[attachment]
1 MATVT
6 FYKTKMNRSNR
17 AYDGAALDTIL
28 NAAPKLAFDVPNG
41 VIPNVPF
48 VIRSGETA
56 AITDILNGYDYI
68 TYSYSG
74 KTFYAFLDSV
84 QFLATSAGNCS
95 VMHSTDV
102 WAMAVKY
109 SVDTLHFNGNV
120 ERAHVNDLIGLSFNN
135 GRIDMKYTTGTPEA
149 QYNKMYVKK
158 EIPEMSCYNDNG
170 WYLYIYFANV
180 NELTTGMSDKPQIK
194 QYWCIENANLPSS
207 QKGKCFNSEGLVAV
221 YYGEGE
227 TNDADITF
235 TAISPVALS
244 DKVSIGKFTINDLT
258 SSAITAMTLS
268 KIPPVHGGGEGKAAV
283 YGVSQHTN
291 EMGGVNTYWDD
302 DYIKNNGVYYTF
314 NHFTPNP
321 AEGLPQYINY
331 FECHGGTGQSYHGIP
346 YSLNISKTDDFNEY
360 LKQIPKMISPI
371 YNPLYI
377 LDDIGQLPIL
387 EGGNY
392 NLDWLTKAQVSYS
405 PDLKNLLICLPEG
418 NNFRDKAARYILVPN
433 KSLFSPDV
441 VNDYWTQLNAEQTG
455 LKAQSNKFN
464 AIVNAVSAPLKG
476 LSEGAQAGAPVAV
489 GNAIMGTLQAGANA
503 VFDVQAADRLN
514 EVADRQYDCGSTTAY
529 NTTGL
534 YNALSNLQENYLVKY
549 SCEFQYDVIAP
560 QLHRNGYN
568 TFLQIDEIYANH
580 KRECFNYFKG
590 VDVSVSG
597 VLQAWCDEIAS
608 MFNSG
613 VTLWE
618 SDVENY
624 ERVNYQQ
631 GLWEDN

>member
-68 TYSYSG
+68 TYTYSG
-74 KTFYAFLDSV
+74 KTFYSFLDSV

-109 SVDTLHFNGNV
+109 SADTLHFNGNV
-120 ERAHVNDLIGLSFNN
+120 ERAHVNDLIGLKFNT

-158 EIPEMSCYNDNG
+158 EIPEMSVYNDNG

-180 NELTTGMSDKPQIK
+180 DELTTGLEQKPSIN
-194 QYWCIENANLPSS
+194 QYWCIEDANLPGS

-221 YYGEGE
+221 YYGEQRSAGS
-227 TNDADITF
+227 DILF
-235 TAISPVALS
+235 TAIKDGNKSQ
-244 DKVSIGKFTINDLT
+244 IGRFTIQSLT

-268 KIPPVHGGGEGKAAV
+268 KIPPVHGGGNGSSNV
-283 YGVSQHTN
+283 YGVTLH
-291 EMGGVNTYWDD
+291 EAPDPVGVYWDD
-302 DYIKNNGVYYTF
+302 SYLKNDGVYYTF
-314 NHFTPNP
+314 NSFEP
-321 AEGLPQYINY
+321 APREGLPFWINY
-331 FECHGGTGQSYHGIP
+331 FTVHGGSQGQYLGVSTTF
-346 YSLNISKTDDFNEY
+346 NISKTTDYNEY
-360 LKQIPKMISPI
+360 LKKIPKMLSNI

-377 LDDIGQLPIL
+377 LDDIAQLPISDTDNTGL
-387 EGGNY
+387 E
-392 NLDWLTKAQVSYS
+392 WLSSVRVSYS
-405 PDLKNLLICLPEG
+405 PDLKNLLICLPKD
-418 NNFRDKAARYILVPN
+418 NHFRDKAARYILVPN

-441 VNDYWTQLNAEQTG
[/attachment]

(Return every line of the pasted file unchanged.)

1 MATVT
6 FYKTKMNRSNR
17 AYDGAALDTIL
28 NAAPKLAFDVPNG
41 VIPNVPF
48 VIRSGETA
56 AITDILNGYDYI
68 TYSYSG
74 KTFYAFLDSV
84 QFLATSAGNCS
95 VMHSTDV
102 WAMAVKY
109 SVDTLHFNGNV
120 ERAHVNDLIGLSFNN
135 GRIDMKYTTGTPEA
149 QYNKMYVKK
158 EIPEMSCYNDNG
170 WYLYIYFANV
180 NELTTGMSDKPQIK
194 QYWCIENANLPSS
207 QKGKCFNSEGLVAV
221 YYGEGE
227 TNDADITF
235 TAISPVALS
244 DKVSIGKFTINDLT
258 SSAITAMTLS
268 KIPPVHGGGEGKAAV
283 YGVSQHTN
291 EMGGVNTYWDD
302 DYIKNNGVYYTF
314 NHFTPNP
321 AEGLPQYINY
331 FECHGGTGQSYHGIP
346 YSLNISKTDDFNEY
360 LKQIPKMISPI
371 YNPLYI
377 LDDIGQLPIL
387 EGGNY
392 NLDWLTKAQVSYS
405 PDLKNLLICLPEG
418 NNFRDKAARYILVPN
433 KSLFSPDV
441 VNDYWTQLNAEQTG
455 LKAQSNKFN
464 AIVNAVSAPLKG
476 LSEGAQAGAPVAV
489 GNAIMGTLQAGANA
503 VFDVQAADRLN
514 EVADRQYDCGSTTAY
529 NTTGL
534 YNALSNLQENYLVKY
549 SCEFQYDVIAP
560 QLHRNGYN
568 TFLQIDEIYANH
580 KRECFNYFKG
590 VDVSVSG
597 VLQAWCDEIAS
608 MFNSG
613 VTLWE
618 SDVENY
624 ERVNYQQ
631 GLWEDN

>member
-68 TYSYSG
+68 TYTYSG
-74 KTFYAFLDSV
+74 KTFYSFLDSV

-109 SVDTLHFNGNV
+109 SADTLHFNGNV
-120 ERAHVNDLIGLSFNN
+120 ERAHVNDLIGLKFNT

-158 EIPEMSCYNDNG
+158 EIPEMSVYNDNG

-180 NELTTGMSDKPQIK
+180 DELTTGLEQKPSIN
-194 QYWCIENANLPSS
+194 QYWCIEDANLPGS

-221 YYGEGE
+221 YYGEQRSAGS
-227 TNDADITF
+227 DILF
-235 TAISPVALS
+235 TAIKDGNKSQ
-244 DKVSIGKFTINDLT
+244 IGRFTIQSLT

-268 KIPPVHGGGEGKAAV
+268 KIPPVHGGGNGSSNV
-283 YGVSQHTN
+283 YGVTLH
-291 EMGGVNTYWDD
+291 EAPDPVGVYWDD
-302 DYIKNNGVYYTF
+302 SYLKNDGVYYTF
-314 NHFTPNP
+314 NSFEP
-321 AEGLPQYINY
+321 APREGLPFWINY
-331 FECHGGTGQSYHGIP
+331 FTVHGGSQGQYLGVSTTF
-346 YSLNISKTDDFNEY
+346 NISKTTDYNEY
-360 LKQIPKMISPI
+360 LKKIPKMLSNI

-377 LDDIGQLPIL
+377 LDDIAQLPISDTDNTGL
-387 EGGNY
+387 E
-392 NLDWLTKAQVSYS
+392 WLSSVRVSYS
-405 PDLKNLLICLPEG
+405 PDLKNLLICLPKD
-418 NNFRDKAARYILVPN
+418 NHFRDKAARYILVPN

-441 VNDYWTQLNAEQTG